JAM | Feb 11, 2024

Careers: Being an intern puts you on amber before the green light

Al Edwards

Al Edwards / Our Today

Reading Time: 4 minutes

Working as an intern has always been a fantastic gateway to a career. It allows young people an entry into the world of work and allows them an opportunity to decide whether this is the path they desire to take.

The company or institution one joins always looks to identify and harness potential and many pay a modest salary or provide a stipend – after all you are at the very beginning of your journey, entering a field with no experience.


What the intern receives is invaluable experience, a launching pad that points one in the right direction.

An internship is not a career. There is no guarantee that after completing an internship, normally around six months to a year, it becomes mandatory that you will be hired.

No company makes that promise. You are constantly being assessed and evaluated. You have to put in the effort, demonstrate discipline and turn up in a professional fashion.

Amber Group CEO Dushyant Savadia delivering his remarks at the AC Marriot Hotel in New Kingston during the June 1 graduation ceremony of the first cohort of students at the Amber Heart Academy. Seated is Prime Minister Andrew Holness. (Photo contributed)

The Amber HEART Coding Academy provides training for students. Last week 88 students graduated after completing their one year course.

It is very disappointing to hear interns labouring under the misapprehension that they have landed full-time jobs and are therefore set for life. No, your journey has just begun. You are in a training incubator before you go out into the world of work.

Amber Group has no obligation to provide you with guaranteed employment.

One cannot expect to be employed if you use the time watching porn, turning up to work extremely late, refusing to follow instructions, failing to display a work ethic. Such behaviour will not endear you to the company you are interning at.

The Amber Group took on the first cohort of 25 students, and then a second cohort of 45 students. They were given internships for a year. Ten went to Digicel, and another ten to NCB. Amber paid its interns very well at around J$100,000.00 per month after tax. It provided health care and three weeks paid leave. It continued with funding, accommodation, meals, laptops and coding training at its own expense.

Amber HEART Academy 2021 graduate Camille Newman (centre) stands proudly beside Prime Minister Andrew Holness (left) as she collects her job letter from CEO of the NCB Foundation, Nadeen Matthews Blair.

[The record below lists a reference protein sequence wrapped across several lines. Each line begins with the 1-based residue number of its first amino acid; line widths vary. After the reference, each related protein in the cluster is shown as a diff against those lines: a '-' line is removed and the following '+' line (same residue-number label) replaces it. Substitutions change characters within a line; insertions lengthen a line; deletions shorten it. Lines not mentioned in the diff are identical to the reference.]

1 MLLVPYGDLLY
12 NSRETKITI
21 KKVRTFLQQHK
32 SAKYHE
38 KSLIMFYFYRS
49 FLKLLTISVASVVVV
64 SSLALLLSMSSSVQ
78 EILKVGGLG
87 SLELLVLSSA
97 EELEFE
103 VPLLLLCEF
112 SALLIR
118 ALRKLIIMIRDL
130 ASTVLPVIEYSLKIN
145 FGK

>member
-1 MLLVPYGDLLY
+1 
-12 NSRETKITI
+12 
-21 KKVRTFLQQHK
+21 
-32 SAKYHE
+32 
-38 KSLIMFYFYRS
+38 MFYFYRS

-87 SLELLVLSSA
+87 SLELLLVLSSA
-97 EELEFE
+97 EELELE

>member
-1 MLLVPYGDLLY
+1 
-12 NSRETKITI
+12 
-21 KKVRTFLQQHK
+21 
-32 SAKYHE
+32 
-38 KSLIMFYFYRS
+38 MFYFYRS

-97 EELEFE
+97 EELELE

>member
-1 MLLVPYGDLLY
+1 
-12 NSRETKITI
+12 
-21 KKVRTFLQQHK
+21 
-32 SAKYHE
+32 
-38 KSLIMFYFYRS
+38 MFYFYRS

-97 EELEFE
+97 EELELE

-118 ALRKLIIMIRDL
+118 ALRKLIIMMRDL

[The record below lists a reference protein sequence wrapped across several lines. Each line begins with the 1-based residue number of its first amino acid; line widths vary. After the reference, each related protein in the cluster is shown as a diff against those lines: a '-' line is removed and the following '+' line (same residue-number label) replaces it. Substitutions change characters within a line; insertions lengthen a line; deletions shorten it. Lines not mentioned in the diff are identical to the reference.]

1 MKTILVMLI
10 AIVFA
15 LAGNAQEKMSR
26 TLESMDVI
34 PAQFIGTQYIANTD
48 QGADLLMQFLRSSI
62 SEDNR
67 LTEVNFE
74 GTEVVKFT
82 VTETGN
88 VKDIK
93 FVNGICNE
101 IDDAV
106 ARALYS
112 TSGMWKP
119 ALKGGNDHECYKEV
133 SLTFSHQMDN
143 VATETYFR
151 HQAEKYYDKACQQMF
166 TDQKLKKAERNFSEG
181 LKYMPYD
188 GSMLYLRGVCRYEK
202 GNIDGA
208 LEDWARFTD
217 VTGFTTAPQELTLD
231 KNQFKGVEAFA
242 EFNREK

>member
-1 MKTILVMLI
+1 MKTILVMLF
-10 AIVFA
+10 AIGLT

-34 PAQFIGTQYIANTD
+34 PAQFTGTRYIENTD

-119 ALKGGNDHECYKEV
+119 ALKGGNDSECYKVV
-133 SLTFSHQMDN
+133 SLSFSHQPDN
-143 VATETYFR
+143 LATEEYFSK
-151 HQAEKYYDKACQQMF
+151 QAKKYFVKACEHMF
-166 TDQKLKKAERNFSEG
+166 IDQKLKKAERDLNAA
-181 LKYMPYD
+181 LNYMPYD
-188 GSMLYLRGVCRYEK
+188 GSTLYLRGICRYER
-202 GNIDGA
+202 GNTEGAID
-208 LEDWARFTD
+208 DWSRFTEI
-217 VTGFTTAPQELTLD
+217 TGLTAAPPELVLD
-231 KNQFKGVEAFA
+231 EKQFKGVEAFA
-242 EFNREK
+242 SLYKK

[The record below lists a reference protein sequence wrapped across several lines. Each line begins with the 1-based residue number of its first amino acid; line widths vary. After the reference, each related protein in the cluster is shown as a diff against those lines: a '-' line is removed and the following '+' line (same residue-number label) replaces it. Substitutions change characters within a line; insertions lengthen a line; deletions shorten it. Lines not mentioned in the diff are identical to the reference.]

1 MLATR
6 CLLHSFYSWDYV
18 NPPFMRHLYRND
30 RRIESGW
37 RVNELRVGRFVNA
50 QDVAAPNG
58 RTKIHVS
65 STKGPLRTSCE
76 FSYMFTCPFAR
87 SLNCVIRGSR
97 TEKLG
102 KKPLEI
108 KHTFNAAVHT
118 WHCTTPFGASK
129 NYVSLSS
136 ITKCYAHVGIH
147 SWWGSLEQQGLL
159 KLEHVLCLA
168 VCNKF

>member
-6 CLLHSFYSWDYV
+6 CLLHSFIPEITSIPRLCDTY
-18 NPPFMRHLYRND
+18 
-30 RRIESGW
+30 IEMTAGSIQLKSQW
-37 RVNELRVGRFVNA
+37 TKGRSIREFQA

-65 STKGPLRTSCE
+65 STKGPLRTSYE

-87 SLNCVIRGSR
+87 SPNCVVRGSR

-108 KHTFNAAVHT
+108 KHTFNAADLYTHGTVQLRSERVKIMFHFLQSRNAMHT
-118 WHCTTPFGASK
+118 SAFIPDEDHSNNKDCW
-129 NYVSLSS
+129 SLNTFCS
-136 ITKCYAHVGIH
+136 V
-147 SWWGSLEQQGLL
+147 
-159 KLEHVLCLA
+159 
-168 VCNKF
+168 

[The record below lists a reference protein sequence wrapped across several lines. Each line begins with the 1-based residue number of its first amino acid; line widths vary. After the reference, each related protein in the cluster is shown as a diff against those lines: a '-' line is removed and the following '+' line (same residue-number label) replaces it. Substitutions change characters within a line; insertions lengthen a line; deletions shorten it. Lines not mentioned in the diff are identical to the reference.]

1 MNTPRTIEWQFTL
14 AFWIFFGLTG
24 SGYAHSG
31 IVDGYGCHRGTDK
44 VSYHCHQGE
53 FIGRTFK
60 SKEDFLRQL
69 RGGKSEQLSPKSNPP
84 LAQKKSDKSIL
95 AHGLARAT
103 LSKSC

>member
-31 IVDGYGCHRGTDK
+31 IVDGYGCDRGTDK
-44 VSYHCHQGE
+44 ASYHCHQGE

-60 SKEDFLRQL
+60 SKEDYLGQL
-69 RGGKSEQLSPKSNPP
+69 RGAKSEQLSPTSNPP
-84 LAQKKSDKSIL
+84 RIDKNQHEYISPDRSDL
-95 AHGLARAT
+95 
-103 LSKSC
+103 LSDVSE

Not bad for youngsters between the age of 18 to 21. It cost the company around US$600,000 a year, no small sum for a company which is practically a start-up. Salaries form a large part of operating costs and with high inflation and interests rates characterising last year, companies looked to trim expenditure. The aim is to stay in business.

Some of these interns are now bad mouthing the Amber Group and its CEO Dushyant Savadia. Amber provided opportunities at great cost for interns to develop into software developers, but at no time did it promise guaranteed jobs. Many were given 30 days notice, which is standard practice.

Founder and CEO of Amber Connect Dushyant Savadia.

Interning is just the beginning.It doesn’t mean that’s where you will end up for the next forty years of your working life.

Some notable international professional personalities served internships and cite it as a critical part of their professional development.

Oprah Winfrey is cited as one of the few women media billionaires. She served an internship at WLAC-TV. Microsoft founder Bill Gates interned as a Congressional page. Elon Musk who owns X, formerly Twitter, spent time as an intern at BNS and Microsoft Canada.

The founder of Apple, Steve Jobs, has cited useful time as an intern at computer company,Hewlett Packard. Film maker Spike Lee showed promise as an intern at Columbia Pictures with probably the world’s greatest film maker Steven Spielberg’s talent being identified while he interned at Universal Studios. CNN anchor man Anderson Cooper, aged just 19, worked as an intern at the CIA.

In each case, none of them continued their lengthy careers where they interned.


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